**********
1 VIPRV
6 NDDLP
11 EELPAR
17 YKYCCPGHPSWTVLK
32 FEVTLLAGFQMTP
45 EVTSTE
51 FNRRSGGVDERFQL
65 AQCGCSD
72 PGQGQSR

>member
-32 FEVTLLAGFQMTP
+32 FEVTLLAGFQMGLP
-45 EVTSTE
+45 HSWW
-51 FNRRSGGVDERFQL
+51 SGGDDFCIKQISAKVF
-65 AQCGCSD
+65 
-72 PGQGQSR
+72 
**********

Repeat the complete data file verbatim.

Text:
1 VIPRV
6 NDDLP
11 EELPAR
17 YKYCCPGHPSWTVLK
32 FEVTLLAGFQMTP
45 EVTSTE
51 FNRRSGGVDERFQL
65 AQCGCSD
72 PGQGQSR

>member
-32 FEVTLLAGFQMTP
+32 FEVTLLAGFQMGLP
-45 EVTSTE
+45 HSWW
-51 FNRRSGGVDERFQL
+51 SGGDDFCIKQISAKVF
-65 AQCGCSD
+65 
-72 PGQGQSR
+72 